Greening up Solihull

Local resident Cheryl Hunt at Elmdon Park

Work is underway to make Solihull greener and give woodlands some much needed love and care thanks to two projects taking place across the Borough.

The Habitat and Nature Improvement Project continues apace with eight more woodlands being managed over the winter. Traditionally woodland management has used heavy horses and tools, but given the scale of the work large machinery will be used to get things done before birds start nesting. The project will ensure better conservation for 121 hectares of habitat, including woodlands, grasslands and wetlands – that’s about 200 football pitches!

Initially the woodland management work may look quite severe, but it is necessary in order to protect the long term future of the wood and its trees, plants and animals. Without this management the quality and health of our woodlands would decline.

Building on this success, work also starts this winter on Wildlife Ways.   This is a three year programme to connect up and improve existing routes, allowing wildlife to flourish and encouraging people to walk and cycle across the Borough.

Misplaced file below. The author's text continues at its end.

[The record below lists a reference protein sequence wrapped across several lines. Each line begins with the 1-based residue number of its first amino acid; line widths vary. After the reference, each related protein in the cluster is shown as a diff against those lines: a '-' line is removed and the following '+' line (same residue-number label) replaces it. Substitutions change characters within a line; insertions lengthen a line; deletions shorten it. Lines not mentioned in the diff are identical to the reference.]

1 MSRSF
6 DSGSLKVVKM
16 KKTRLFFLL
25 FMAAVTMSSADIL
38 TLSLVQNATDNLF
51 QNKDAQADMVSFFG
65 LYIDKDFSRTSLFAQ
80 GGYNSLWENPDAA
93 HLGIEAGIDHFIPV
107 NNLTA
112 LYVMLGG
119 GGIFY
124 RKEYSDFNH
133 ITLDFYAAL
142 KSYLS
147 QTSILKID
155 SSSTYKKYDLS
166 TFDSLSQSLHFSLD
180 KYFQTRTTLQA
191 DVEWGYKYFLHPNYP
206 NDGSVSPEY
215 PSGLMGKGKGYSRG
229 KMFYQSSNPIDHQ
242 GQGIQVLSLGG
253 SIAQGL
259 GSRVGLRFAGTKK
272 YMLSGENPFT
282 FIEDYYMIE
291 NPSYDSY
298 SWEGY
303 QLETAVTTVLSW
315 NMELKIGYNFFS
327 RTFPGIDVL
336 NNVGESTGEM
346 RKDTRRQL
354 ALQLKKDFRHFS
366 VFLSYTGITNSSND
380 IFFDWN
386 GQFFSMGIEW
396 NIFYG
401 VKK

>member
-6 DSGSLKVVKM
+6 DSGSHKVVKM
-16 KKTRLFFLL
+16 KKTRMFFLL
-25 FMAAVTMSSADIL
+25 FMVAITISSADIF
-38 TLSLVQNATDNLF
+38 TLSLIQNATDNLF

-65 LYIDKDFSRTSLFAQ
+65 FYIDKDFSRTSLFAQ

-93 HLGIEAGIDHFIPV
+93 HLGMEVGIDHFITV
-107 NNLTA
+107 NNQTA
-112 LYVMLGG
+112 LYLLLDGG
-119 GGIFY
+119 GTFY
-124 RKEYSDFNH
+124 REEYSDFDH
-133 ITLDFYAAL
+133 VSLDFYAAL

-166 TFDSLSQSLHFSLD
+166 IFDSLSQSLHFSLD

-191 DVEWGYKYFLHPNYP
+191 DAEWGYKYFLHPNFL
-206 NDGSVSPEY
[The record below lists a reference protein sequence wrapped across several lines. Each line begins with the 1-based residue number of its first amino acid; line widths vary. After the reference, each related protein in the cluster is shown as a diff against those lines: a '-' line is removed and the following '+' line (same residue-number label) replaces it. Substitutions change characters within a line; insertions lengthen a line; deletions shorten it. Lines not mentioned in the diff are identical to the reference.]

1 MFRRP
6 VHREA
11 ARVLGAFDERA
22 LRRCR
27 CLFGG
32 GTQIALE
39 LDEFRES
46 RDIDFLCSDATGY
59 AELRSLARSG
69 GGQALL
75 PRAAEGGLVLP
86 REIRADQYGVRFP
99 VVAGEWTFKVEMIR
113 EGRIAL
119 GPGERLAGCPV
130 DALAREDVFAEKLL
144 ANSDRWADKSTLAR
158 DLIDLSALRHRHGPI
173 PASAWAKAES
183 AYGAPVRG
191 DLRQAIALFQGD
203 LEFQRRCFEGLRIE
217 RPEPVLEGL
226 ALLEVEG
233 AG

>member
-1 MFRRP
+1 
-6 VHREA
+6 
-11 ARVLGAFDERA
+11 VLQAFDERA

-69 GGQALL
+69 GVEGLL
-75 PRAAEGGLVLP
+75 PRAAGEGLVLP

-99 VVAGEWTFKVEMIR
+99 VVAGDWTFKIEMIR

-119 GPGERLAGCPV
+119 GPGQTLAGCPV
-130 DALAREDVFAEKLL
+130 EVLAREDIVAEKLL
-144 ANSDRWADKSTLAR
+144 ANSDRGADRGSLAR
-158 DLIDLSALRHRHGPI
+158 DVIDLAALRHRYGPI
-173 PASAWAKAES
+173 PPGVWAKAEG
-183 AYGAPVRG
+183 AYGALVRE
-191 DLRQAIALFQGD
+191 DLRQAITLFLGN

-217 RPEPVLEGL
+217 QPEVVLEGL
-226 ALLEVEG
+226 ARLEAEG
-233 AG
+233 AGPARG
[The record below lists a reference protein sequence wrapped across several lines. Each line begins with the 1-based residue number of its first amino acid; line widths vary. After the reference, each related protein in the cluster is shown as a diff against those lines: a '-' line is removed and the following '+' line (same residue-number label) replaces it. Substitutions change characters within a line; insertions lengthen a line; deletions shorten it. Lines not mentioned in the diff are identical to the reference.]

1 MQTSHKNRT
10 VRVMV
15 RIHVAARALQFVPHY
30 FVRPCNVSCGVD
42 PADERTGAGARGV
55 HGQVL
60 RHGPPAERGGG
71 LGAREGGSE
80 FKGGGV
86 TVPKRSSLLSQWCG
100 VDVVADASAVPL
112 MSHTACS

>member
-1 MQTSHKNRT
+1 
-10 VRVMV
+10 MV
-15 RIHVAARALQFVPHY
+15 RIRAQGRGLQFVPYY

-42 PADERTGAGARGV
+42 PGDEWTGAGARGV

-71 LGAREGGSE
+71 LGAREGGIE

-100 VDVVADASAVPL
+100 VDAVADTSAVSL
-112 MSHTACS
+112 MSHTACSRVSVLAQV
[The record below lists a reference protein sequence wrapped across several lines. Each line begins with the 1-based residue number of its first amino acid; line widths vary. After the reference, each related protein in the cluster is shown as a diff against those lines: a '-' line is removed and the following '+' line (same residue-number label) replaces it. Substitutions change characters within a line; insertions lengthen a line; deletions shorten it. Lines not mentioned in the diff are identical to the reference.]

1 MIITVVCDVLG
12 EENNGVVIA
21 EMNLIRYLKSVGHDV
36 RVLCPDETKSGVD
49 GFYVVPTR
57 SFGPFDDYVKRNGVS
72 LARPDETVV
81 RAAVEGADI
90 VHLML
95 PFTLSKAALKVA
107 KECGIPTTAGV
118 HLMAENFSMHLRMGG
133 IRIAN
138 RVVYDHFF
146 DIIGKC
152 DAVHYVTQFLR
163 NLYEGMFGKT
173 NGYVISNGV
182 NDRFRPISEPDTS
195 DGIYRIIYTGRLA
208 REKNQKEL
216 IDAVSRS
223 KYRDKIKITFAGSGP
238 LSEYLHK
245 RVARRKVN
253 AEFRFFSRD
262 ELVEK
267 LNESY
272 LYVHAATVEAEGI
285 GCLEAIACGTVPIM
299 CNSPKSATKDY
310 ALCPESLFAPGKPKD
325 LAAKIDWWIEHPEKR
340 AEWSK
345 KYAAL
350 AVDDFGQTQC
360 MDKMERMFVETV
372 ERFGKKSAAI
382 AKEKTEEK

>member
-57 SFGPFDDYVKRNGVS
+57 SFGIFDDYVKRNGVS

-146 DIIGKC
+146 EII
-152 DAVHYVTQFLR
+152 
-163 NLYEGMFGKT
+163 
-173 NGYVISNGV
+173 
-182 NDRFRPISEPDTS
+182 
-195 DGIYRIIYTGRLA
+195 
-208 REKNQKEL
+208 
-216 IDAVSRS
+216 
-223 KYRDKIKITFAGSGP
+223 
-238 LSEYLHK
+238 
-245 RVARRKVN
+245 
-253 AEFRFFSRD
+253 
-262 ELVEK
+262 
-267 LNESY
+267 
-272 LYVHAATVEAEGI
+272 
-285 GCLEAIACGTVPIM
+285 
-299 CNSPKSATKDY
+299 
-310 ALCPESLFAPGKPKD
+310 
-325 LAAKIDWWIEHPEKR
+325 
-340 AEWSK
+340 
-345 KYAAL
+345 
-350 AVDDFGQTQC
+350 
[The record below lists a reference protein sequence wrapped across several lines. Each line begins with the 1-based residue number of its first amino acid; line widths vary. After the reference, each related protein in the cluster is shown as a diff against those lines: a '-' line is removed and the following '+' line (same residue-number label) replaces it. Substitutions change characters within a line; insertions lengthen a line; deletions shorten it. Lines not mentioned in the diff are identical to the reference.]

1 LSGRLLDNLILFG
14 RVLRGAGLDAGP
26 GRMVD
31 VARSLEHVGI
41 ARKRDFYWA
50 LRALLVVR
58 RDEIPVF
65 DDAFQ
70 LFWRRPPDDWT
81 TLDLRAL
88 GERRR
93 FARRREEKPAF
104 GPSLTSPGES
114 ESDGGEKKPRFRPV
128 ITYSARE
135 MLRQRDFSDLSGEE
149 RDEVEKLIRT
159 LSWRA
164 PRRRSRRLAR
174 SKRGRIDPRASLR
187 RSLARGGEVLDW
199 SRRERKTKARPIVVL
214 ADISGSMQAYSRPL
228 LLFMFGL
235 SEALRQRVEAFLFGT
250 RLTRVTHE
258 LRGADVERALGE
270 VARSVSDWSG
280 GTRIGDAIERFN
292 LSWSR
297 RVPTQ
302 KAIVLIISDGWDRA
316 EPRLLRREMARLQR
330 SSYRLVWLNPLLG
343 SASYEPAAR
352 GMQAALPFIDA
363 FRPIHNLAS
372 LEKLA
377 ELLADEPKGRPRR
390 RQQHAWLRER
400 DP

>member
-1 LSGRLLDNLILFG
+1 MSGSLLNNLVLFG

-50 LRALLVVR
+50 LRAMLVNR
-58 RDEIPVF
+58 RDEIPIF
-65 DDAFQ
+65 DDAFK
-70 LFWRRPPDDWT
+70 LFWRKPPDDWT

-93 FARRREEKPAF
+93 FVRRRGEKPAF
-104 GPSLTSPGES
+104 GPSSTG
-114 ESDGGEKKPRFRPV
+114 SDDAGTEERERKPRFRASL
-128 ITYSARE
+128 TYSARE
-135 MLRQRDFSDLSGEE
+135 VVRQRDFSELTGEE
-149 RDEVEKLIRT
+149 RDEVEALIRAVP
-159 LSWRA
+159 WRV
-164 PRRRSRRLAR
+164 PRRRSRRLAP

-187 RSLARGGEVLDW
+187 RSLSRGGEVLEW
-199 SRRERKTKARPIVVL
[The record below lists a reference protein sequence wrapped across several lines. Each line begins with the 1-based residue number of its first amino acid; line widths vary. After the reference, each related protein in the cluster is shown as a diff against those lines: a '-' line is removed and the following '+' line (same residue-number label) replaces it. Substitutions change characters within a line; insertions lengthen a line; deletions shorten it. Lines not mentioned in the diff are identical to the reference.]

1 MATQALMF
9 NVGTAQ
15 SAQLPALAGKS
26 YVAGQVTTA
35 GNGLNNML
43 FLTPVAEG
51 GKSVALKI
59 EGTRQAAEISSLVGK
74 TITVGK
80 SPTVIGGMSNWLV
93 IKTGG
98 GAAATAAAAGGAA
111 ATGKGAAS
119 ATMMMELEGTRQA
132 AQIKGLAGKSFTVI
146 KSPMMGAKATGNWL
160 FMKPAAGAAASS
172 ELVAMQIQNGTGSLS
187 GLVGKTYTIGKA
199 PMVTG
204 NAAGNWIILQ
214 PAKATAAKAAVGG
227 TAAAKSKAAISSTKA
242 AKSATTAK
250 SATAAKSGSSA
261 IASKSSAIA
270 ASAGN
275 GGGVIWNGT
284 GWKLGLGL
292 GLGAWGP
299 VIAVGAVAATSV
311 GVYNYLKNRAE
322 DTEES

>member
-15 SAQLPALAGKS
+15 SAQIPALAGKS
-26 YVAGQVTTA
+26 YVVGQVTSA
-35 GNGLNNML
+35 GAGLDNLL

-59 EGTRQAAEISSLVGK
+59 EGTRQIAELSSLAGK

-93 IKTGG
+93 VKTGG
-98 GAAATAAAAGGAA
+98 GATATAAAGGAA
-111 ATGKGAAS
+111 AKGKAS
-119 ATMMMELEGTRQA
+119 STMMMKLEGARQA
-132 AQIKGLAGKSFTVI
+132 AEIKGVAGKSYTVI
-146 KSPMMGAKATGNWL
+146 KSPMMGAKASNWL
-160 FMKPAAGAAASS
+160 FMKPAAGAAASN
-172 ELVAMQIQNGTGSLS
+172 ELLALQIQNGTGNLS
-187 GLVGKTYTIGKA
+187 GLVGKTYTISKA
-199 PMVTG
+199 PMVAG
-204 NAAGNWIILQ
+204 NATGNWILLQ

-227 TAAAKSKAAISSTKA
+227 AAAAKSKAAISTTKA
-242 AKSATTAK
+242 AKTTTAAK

The programme will improve 69km of existing footpath and cycle networks and introduce 23km of new footways and improved access for cyclists. Routes will be planted with native wildflowers and trees and link to existing green spaces.  This will be via shared footpath/cycle ways wherever possible.  The project will also improve the range and quality of wildlife in 56 hectares of parks and open spaces for the benefit of everyone – that’s another 90 football pitches!

Local resident Cheryl Hunt said: “The work done at Elmdon Park earlier this year for the Habitat and Nature Improvement Project has made such a difference. The paths have been improved and some of the trees have been cut down, letting in much needed light for the wildflowers to grow.  This is wonderful for walkers and wildlife alike – even in the rain!”


To find out more about the Habitat and Nature Improvement Project click here or email the team at

Both projects are part-funded by the European Regional Development Fund.